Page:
St John’s Church, January 2022
Happy New Year!
At the beginning of this new year, I thought it would be helpful to share a few thoughts about my sense of how God is leading us and how he is at work. We have recently experienced some changes, not least of which has been Chris Beaumont moving on, and we continue to live through the Pandemic. At times of change and challenge, it is particularly important to stay together and keep our eyes on Jesus seeking to be led by him. I hope these thoughts help bring some focus and encouragement in this. On reading this, I would love to hear back from about whether what I am sharing resonates and to hear from you any additional thoughts you may have based on how God has been leading you. Do get in touch!
There is lots to be thankful for in the life of St John’s right now and some real signs of life. I am frequently encouraged by all kinds of stories of God at work. At the same time, though, it is also true that a generalised effect of the pandemic has been to make us all feel weaker. This weakness takes forms, for some its very personal, for others its about friends, family, their workplace, or church. Like most churches right now collectively we are experiencing change and some challenges as we seek to rebuild out of lockdown; this can give a sense of weakness.
However, I want to suggest that in God’s eyes human ‘weakness’ is not necessarily a problem, in fact it has some significant advantages. You may remember what Paul said about weaknesses when he prayed to God to remove the thorn in his flesh,
‘…he said to me, “My grace is sufficient for you, for my power is made perfect in weakness.” Therefore, I will boast all the more gladly about my weaknesses, so that Christ’s power may rest on me. That is why, for Christ’s sake, I delight in weaknesses, in insults, in hardships, in persecutions, in difficulties. For when I am weak, then I am strong.’ 2 Cor 12:9-10
Wow! Paul boasts about, delights in, and is glad for weakness; how can this be? Well, God had just said that God had told him that his power is made perfect in human weakness. It was Paul’s hunger to know more of God’s power that led him to ‘celebrate’ weakness. Earlier in that same letter to the Corinthians, he wrote,
‘…we have this treasure in jars of clay to show that this all-surpassing power is from God and not from us.’ 2 Cor 4:7
The thing about a jar of clay is that it does not distract from the treasure within. If the jar is too elaborate, it would be possible to be distracted from the treasure by the jar.
Paul’s conclusion is that human weakness emphasises God’s strength. So, could the same be true for us? Now, do not get me wrong, I do not like feeling weak, its painful. I carry with me every day the pain that I and many others of us have experienced over these last couple of years and this is a big burden. I am certainly not ready to say that the pain we have experienced is from God. But I am becoming increasingly aware and even confident that God is working through it. So, why is human weakness associated with God’s strength; what are the advantages of weakness?
Firstly, weakness breeds humility and humility leads to a greater dependence on God.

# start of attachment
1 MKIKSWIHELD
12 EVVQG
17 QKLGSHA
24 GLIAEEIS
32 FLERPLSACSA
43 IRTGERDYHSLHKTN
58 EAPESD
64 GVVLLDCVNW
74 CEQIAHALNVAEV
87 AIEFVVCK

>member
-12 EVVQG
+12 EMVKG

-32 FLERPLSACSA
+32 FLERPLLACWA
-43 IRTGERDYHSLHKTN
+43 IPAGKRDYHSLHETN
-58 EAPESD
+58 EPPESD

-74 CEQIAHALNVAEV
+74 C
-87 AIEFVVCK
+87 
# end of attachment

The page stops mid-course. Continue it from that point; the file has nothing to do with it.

Secondly, humility leads to creativity and an openness and willingness to do things differently.
Thirdly, tough times bring a certain simplicity in which we can return to the essential essence of what it means to follow Jesus and be called by God.
There is a very human tendency in church life to seek God’s blessing on our own plans rather than remembering that Jesus says that building the church is his job (Mat 16:18) and our role is to partner with him. The tendency of many churches in the past has been to develop grand and high-production glamorous services and complex organisations running lots of programs all focused on attracting large numbers of people. But are we now seeing that although those efforts are well-intentioned, there is a risk that they can distract us from the essential aspects of church life? But if we partner with Jesus, we allow him to build his church his way, does this not eventually lead to greater fruitfulness? ‘Unless the Lord builds the house,’ the psalmist writes, ‘its builders labour in vain.’ John Wimber famously said, ‘God wants his church back!’
I am not saying that these tendencies have all been true of St John’s, and I have always been grateful about the spiritual authenticity of the of our community and approach. But our experience of weakness through the pandemic is an opportunity for reset and review, and to be affirmed back into and refocus on the essential essence of what it means to do church God’s way. So, what is this essential essence? I sense God leading us back to three things:
Being and doing church the Jesus way is about knowing Jesus and making him known, about following Jesus and teaching others to follow him. It has Jesus firmly at the centre with us his people on the journey of discipleship. Jesus sends us into the world as he was sent (John 20:21) to do the things that he did (John 14:12). That means we need to do what he did the way he did them. And how did he do them? He did them in, through and by the power of the Holy Spirit. The ministry of the Holy Spirit is essential to a life of following Jesus. So, it is about Jesus, and following him in the power of the Holy Spirit. We must therefore seek more of the things of the Spirit.
Being and doing church the Jesus way is about building and planting community (Jeremiah 1:10). Why? Because this is what Jesus did. He gathered a community of people around him and then commissioned them to do the same (by making disciples, baptising them and teaching them – Mat 28:16-19). To do this, we must equip, develop, and teach people how to live the shared life of the Spirit in community and teach some how to be leaders of existing communities and to pioneer new communities.
Being and doing church is about recognising that we are one church family that is part of the wider body of Christ in the city and beyond. With humility and generosity, seeking to work in partnership wherever we can. This includes with St Peter’s, with the diocese as part of the Resourcing Church programme and Shaped by God Together process, with Holy Trinity, and with other non-Anglican churches in the local area and wider city.